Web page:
I think that song is an important key to the whole ordeal. Her favorite song is "Never Let Me Go," and yet she does nothing but let people go, especially the man she claims to love more than anyone - more than once. She doesn't even think of the song in terms of her own life. She never applies it to the situations she's actually in. I think we are meant to be infuriated with them for not running. But if you think about who they are as people, it just wouldn't make sense.

The whole story reminded me of the idea of frogs in hot water. If you put a frog in water and turn the water up slowly enough, it will remain there, never attempting to get out of the water, until it has been boiled. This is what is happening to the clones in the story. It's terrifying, but also very realistic. Great book. I was searching myself for some "explanation" of why they didn't run, but reading this thread made me realize that if they had, this story would not make the same point at all.


I believe this was a creative choice on the director's part. It was one of the questions that was not directly addressed in the movie - an implicit emphasis on the fact that it isn't part of the point.

In other words, we are dealing with a whole society that has its own internal structure. It could be that the reason they aren't escaping is their social/psychological conditioning. It could also be that by that point society developed very sophisticated search methods (surveillance, chip implants, etc.). The result of whatever it is, however, being all the same - the kids did not consider escape an option.

Giving specifics of escape prevention would encourage the viewer to focus on and object to something that really isn't an important part of the movie. Instead, as a viewer you are encouraged to examine your own ideas of how our/your own acceptance of questionable social norms came about, without the technical logistics specific to the fictional world in the movie getting in the way.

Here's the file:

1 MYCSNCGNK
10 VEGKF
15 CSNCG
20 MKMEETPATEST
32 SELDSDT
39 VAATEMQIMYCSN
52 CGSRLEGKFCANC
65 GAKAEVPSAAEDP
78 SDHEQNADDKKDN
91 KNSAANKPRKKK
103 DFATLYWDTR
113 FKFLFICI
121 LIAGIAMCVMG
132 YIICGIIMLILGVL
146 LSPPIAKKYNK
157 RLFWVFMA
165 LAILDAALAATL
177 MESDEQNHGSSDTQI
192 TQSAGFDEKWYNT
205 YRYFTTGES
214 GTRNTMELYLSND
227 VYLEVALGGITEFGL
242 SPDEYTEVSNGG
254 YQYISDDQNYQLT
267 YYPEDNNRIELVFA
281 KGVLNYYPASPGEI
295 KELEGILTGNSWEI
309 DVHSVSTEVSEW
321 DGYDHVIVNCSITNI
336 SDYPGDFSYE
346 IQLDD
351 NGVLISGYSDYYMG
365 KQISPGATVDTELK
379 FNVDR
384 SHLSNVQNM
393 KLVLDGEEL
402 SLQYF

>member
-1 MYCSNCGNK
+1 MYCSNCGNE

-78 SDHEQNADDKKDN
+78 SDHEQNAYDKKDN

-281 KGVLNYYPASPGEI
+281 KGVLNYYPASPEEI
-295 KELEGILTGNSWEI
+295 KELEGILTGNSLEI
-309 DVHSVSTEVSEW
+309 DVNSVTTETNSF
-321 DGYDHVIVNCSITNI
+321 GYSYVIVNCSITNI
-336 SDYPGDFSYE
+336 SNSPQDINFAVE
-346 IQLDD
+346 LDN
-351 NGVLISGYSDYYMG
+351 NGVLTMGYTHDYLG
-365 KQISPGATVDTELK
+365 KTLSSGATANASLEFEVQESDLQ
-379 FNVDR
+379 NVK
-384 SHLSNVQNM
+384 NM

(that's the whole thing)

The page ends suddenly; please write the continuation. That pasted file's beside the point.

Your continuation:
And in the book when in Hailsham theres a story that a boy was murder out in the forest and his hands and feet were cut off. So when the children were naughty a punishment would be to stare out the window at the forest.


I'd had to agree with Patrick. Along with that, I think the whole ordeal with leaving the boundaries of Hailsham connects to this - they believed that if you went off to the woods you would be killed and I think, in a sense, they still believed that if they left from where they were supposed/allowed to be that something dreadful could happen to them.

Though the book doesn't mention bracelets at all but maybe those bracelets they had on had a tracking device?

  • This doesn't answer the question asked. If you have a new question, it's best to pose that as a new question.
    – Valorum
    Commented Jan 24, 2017 at 9:33